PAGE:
Clarence Pierce courtesy Los Angeles Pierce College.

The Pierce Brothers Mortuary on Washington handled many celebrity funerals over the years including Thelma Todd’s. [In coverage of her funeral it was noted that at Todd’s service Todd was dressed in a 2 piece, blue silk, pajama set for her viewing. That would have been something to see.]

The service that caught my eye, though, was for Wyatt Earp. Earp died in January 1929 and was a former U.S. Marshal in both Dodge City and Tombstone. His friends included Wild Bill Hickok and Bat Masterson. At Erp’s funeral, western silent film stars William S. Hart and Tom Mix were pallbearers.

From the 1928 Los Angeles City Directory.

Fred E. Pierce died September 26, 1928. He was survived by his brothers, William and Clarence, along with two other brothers, Marcus and Herbert, and a sister, Catherine. Fred was a past exalted ruler of the ELKS and his service was held at the 99 lodge of the B.P.O.E. — across from Westlake Park. Over 2,500 people showed up for the service but unfortunately the lodge room only held 1,500 so a thousand people didn’t get in. After the service the procession to the cemetery extended for over a mile. Fredrick E. Pierce was buried at Forest Lawn in Glendale, California.

Fred Pierce had his service here — in Claud Beelman’s Elks’ Lodge across from Westlake Park.

William H. Pierce was on the Los Angeles City Council from 1898-1902. He was a member of the City Planning Commission, City Traffic Commission and the Los Angeles Chamber of Commerce. His son, Dr. Sterling Pierce, who was the chief of staff at California Lutheran Hospital died in an automobile accident in December 1938. Three months later William H. Pierce died at Chase Sanatorium. Most newspaper accounts claimed it was the demise of his son that led to William H. Pierce’s death. William H. Pierce was buried at the San Jacinto Valley Cemetery in San Jacinto, California.

At the start of World War II, Clarence ran for the Los Angeles School Board and won. After becoming a board member he urged the city to buy 392 acres in Woodland Hills for a branch of the city’s community college system. Clarence Pierce thought the city’s youth lacked agricultural knowledge so in 1947, in honor of his vision, the Clarence W. Pierce School of Agriculture opened. Pierce died in 1953 and three years later the school’s named was shortened to Los Angeles Pierce College. Clarence Pierce was buried at Valhalla Memorial Park which sits in both North Hollywood and Burbank, California. [It sits on the boundary line.]

Clarence Pierce is buried at Valhalla.

Clarence Pierce courtesy Los Angeles Pierce College.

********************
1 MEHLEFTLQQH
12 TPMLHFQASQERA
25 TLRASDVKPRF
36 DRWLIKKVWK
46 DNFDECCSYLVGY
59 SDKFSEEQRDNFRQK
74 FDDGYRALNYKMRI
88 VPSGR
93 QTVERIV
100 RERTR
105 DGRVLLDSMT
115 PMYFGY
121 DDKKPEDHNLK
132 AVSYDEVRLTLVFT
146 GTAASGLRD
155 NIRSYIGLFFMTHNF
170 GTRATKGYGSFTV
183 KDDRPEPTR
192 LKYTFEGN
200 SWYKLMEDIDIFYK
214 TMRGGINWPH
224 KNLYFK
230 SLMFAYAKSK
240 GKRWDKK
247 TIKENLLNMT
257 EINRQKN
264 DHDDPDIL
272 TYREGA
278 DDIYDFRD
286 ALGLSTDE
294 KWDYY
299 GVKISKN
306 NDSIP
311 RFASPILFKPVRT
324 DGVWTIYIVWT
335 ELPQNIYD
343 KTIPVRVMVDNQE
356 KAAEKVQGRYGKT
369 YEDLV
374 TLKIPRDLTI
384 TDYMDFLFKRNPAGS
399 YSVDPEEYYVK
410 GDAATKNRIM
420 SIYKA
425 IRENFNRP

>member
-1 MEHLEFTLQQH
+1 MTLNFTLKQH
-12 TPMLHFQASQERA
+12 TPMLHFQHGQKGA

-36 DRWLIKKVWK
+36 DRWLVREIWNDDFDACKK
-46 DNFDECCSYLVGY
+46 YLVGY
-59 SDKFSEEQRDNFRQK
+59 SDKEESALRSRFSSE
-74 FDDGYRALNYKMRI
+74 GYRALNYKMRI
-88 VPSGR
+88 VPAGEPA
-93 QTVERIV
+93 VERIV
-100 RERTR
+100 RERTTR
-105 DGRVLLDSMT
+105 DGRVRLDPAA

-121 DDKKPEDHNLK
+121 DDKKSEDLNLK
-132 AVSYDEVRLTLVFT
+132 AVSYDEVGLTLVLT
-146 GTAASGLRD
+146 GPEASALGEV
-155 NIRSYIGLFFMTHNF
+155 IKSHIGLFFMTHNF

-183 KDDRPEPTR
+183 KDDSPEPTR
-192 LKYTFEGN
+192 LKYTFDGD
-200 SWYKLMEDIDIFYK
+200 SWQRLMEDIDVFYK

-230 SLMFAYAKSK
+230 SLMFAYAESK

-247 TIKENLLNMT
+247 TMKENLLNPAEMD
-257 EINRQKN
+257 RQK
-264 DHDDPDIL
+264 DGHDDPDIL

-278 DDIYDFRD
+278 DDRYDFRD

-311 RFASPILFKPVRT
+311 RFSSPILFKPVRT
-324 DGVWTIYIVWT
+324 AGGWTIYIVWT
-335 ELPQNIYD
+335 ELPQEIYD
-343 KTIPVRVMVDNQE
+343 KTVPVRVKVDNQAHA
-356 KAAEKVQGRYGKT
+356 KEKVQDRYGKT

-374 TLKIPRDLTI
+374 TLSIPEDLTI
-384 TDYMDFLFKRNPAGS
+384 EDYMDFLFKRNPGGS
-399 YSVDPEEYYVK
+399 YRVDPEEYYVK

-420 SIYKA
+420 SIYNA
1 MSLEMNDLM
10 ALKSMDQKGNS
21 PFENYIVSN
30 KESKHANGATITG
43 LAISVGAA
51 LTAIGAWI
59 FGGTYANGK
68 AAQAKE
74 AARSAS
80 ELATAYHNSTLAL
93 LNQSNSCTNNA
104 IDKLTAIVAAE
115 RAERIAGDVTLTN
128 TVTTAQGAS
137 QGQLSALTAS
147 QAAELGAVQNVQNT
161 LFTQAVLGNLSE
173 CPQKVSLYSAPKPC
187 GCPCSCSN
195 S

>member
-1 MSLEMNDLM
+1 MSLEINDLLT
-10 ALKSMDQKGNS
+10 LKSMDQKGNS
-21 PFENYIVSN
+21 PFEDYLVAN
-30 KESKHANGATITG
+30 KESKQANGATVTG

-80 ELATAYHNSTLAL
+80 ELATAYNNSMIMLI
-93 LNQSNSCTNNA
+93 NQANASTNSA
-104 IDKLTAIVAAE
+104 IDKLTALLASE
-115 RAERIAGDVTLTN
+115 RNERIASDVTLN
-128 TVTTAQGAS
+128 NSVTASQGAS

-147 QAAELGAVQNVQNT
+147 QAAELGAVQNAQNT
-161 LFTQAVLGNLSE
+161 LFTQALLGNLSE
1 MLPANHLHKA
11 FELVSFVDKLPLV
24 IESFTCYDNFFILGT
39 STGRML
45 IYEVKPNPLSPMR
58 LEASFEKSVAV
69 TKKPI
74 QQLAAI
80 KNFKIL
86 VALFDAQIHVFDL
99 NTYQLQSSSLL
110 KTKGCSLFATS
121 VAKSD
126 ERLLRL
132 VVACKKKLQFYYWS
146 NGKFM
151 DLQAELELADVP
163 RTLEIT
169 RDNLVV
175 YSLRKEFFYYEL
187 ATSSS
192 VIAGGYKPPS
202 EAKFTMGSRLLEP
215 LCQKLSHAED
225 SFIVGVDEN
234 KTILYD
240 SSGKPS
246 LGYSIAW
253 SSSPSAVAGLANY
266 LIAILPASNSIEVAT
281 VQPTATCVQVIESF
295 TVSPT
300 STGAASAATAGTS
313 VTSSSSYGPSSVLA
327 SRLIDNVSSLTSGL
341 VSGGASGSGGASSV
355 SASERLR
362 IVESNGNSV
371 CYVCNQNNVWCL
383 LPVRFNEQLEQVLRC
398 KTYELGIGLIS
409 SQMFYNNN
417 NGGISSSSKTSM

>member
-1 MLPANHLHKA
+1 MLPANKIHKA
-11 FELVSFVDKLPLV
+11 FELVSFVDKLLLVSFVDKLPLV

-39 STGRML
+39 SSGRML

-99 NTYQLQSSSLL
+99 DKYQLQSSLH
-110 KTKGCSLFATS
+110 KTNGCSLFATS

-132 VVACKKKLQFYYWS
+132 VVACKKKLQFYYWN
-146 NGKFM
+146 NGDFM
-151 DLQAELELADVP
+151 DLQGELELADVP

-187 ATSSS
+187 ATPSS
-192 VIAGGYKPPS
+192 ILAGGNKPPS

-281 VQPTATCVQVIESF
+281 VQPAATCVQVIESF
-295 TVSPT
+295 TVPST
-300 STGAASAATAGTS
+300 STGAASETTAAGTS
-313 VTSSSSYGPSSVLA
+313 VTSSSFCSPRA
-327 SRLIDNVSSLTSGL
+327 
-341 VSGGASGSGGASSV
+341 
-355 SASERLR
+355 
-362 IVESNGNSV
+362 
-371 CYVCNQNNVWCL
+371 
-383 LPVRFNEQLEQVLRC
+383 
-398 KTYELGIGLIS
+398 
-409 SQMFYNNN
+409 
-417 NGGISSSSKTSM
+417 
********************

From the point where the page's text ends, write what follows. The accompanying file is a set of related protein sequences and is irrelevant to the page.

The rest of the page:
In 1958 Pierce Brothers Mortuary was the largest funeral home business in the United States. Mark A. Pierce, who was Fredrick Pierce’s son, announced on December 23, 1958 that all of the Pierce Brothers’ businesses including the mortuaries, crematorium, insurance company and Valhalla Memorial Park had been sold to a group headed by Joe L. Allbritton who was a Texas businessman. The price paid was not revealed.

The Washington building was used in recent years as a church. In 2018 a fire engulfed the facility.

The three photos below were taken March 29, 2020.

The building is surrounded by fencing to keep people out.

When I took the three pictures above I knew I wanted to do a blog post on the Pierce Brothers Mortuary. I started writing a post on April 17, 2020 but the proceeding three pictures were dark and rainy and depressing. My professional opinion of those first three photographs that I took was: they’re not very good. I wanted photographs that were bright and sunny and showed off the building in the best light so I went back to take more photographs after I had begun to write the post. When I went back I realized something was wrong. The following photos were taken between April 22 and April 30, 2020.

The Churrigueresque arch over the Washington Street entrance.

I stuck the lens of my camera though a gap in the fence and took this photo. This was the garden area adjacent to the large lobby.

Photo taken from the rear of the building.

It looks like they’re tearing the building down. 😦

After 97 years the tower is almost gone.

The tower is gone.

The following pictures were taken on May 2, 2020.

I stuck my arm through a gap in the fence, pointed the camera west and clicked the shutter button. I couldn’t see what I was taking a picture of but it came out in focus. YAY! To orient yourself with this image look at the first photograph in this post.

From the 1928 Los Angeles City Directory.

R.I.P. Pierce Brothers Mortuary. You were a beautiful Meyer & Holler building.

UPDATE: I emailed Erik Van Breene at the Los Angeles Conservancy and he said, “My understanding is that they are saving a portion of the Chapel and facade that are stabilized.” This is good news! At least part of the building will survive. YAY!



I want to extend a special thanks to Will Connell (1898-1961) who took the photographs of the Pierce Brothers building. If he hadn’t taken these pictures there would be no record of this building when it was new. Everyone who lives in Los Angeles should be thankful Will Connell was out there taking photographs and documenting Los Angeles and the Southland.



Burdette, R. J. (Ed.). 1910. Greater Los Angeles & Southern California portraits & personal memoranda. Los Angeles: The Lewis Publishing Company.

Clarence W. Pierce, founder Pierce College. Accessed 4/19/2020 from

Deaths. (1928, September 29). Los Angeles Times, 16.

Detwiler, J.B. (Ed.). (1929). Who’s who in California 1928-1929. San Francisco: Who’s Who Publishing Company.

Doings of builders and architects. (1902, October 19). Los Angeles Times, A1.

Elks arrange Pierce rites. (1928, September 28). Los Angeles Times, A13.

Earp buried by old west. (1929, January 17). Los Angeles Times, A2.

Friends from all walks of life pay final tribute at Thelma Todd’s funeral. (1935, December 20). Los Angeles Times, 9.